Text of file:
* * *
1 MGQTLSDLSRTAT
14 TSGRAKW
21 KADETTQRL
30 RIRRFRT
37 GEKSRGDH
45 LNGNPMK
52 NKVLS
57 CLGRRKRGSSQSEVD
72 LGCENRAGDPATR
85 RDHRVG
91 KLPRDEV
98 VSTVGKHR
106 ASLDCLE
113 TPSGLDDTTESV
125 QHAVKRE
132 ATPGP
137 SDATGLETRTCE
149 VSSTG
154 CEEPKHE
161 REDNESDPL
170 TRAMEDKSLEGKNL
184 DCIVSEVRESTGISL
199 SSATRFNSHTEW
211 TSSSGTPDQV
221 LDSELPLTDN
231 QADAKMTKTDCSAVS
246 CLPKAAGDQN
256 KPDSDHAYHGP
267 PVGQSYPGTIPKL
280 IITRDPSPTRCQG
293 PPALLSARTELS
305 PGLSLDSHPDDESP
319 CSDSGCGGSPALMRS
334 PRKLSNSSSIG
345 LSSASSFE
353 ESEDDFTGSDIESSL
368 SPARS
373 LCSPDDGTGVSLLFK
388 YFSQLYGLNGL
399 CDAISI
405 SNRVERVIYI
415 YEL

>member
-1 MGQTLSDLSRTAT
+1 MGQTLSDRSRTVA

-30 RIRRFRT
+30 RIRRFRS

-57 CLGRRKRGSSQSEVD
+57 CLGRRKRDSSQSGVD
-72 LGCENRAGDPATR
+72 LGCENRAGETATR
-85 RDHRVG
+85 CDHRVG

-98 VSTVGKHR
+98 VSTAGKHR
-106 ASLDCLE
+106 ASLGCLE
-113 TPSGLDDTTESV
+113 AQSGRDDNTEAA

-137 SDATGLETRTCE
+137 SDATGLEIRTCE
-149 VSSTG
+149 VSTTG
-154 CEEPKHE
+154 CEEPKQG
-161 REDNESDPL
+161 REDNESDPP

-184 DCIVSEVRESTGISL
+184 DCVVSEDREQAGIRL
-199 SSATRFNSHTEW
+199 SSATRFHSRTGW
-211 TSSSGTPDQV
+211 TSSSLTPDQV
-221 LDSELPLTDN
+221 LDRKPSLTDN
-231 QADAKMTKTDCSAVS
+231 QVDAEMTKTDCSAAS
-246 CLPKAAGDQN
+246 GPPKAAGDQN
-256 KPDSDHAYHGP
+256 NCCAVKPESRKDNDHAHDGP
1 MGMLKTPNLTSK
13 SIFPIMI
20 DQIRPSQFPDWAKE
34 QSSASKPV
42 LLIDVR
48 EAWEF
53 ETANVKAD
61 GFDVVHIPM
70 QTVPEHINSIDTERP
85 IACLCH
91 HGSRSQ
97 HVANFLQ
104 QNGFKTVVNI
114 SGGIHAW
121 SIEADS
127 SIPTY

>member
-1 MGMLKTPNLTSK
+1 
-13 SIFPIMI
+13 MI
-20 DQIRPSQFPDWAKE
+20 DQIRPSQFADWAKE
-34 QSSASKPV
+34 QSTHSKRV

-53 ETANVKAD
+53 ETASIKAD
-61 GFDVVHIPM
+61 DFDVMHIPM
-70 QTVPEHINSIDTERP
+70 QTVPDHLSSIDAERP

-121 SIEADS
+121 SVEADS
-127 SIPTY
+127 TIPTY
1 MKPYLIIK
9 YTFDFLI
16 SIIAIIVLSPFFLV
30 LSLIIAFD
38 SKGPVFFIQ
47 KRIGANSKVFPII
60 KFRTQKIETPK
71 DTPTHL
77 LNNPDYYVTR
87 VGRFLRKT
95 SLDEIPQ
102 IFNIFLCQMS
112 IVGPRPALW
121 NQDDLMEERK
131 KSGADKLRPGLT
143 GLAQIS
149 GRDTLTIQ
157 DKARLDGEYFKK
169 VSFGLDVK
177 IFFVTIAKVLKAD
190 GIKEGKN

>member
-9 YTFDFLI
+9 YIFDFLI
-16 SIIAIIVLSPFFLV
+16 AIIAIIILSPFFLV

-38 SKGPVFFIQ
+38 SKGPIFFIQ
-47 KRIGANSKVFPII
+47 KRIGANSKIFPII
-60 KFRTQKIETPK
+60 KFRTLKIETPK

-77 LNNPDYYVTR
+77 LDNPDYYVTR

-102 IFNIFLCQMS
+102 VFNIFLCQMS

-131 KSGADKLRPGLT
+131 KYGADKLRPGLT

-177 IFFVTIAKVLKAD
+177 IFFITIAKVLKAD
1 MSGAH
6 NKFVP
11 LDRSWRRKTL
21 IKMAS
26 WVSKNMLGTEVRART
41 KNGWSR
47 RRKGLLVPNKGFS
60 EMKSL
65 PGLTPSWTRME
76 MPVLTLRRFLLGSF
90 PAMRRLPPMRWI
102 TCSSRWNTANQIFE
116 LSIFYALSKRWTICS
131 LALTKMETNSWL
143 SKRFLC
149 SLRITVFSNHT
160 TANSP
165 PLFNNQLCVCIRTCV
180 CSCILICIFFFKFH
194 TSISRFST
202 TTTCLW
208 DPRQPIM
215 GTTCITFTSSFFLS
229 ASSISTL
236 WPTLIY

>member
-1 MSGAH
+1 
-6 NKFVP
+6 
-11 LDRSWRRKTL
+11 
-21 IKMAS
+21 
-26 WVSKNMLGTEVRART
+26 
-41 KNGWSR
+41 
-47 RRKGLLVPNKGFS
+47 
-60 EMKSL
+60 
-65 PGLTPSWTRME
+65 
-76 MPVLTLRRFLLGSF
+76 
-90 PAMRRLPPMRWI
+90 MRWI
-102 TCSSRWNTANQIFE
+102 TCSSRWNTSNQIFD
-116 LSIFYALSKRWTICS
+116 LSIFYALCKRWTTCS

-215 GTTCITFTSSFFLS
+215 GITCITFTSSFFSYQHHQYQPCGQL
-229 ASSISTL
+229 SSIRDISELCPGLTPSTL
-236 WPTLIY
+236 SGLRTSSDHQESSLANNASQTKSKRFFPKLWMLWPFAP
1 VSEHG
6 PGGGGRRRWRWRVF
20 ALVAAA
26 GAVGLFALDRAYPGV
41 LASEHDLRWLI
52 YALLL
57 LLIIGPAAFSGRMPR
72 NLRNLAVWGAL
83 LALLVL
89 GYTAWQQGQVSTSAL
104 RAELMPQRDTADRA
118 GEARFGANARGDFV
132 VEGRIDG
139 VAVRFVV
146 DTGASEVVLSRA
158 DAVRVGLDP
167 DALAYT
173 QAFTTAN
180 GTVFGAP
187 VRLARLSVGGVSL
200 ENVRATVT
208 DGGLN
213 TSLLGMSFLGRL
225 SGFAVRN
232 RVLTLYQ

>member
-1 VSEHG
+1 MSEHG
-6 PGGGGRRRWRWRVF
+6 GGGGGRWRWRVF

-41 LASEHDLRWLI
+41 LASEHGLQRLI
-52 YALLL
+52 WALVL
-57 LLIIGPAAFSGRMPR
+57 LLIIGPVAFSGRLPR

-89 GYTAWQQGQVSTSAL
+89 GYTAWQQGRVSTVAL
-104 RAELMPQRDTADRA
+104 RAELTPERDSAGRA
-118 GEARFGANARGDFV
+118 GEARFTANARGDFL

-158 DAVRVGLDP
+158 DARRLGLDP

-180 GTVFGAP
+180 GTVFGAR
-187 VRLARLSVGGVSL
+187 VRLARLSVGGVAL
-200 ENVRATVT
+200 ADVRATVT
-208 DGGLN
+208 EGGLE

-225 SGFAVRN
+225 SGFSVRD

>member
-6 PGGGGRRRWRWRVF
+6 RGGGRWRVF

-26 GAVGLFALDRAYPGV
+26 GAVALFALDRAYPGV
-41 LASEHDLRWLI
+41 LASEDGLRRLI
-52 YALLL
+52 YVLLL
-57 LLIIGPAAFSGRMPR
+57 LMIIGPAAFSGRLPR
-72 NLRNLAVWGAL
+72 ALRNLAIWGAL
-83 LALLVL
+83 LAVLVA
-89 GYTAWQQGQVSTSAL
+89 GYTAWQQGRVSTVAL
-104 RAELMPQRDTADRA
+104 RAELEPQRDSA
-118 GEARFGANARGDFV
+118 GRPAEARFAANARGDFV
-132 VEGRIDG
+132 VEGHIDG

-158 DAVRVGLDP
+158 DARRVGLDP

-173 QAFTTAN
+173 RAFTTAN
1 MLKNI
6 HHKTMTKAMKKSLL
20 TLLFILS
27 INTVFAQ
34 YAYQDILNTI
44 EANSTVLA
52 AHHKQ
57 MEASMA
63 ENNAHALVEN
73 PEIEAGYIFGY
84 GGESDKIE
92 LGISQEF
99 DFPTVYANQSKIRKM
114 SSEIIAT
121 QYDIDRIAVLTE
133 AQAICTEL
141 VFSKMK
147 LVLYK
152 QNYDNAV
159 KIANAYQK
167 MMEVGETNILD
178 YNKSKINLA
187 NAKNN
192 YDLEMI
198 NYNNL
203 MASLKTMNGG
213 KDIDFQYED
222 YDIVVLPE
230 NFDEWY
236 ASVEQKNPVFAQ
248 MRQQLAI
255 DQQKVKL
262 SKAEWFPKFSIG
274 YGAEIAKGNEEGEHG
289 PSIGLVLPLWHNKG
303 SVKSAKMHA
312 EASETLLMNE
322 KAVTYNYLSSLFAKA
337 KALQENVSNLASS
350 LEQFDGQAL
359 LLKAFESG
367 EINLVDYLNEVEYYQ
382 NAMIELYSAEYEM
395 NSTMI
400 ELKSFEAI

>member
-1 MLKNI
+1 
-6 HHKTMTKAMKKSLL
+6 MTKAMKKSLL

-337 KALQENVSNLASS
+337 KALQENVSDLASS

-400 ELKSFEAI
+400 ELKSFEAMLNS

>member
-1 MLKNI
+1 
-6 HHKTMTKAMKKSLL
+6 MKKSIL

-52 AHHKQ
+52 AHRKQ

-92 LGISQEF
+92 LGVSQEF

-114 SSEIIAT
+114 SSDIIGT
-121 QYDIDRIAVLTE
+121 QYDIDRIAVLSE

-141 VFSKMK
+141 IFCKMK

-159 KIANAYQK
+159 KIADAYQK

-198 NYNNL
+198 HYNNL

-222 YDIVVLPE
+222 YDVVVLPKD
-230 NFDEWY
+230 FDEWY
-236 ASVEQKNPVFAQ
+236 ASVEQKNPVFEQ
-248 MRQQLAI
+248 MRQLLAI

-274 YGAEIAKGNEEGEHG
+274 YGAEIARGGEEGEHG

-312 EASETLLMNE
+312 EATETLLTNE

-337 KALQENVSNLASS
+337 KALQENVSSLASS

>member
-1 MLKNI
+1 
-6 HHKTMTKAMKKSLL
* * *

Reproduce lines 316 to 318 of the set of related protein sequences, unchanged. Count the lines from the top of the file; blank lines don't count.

167 MMEVGETNILD
178 YNKSKINLA
187 NAKNN